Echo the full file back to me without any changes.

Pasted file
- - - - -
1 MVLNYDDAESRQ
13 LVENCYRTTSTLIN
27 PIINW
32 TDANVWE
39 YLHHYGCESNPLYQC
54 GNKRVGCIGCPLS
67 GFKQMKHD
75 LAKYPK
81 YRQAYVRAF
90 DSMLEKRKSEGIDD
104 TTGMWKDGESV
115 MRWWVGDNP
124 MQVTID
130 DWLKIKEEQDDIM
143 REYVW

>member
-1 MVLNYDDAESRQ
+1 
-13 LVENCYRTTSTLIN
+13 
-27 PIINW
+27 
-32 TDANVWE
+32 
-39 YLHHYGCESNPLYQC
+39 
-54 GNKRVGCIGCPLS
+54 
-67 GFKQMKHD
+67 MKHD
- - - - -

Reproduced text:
1 MVLNYDDAESRQ
13 LVENCYRTTSTLIN
27 PIINW
32 TDANVWE
39 YLHHYGCESNPLYQC
54 GNKRVGCIGCPLS
67 GFKQMKHD
75 LAKYPK
81 YRQAYVRAF
90 DSMLEKRKSEGIDD
104 TTGMWKDGESV
115 MRWWVGDNP
124 MQVTID
130 DWLKIKEEQDDIM
143 REYVW

>member
-1 MVLNYDDAESRQ
+1 
-13 LVENCYRTTSTLIN
+13 
-27 PIINW
+27 
-32 TDANVWE
+32 
-39 YLHHYGCESNPLYQC
+39 
-54 GNKRVGCIGCPLS
+54 
-67 GFKQMKHD
+67 MKHD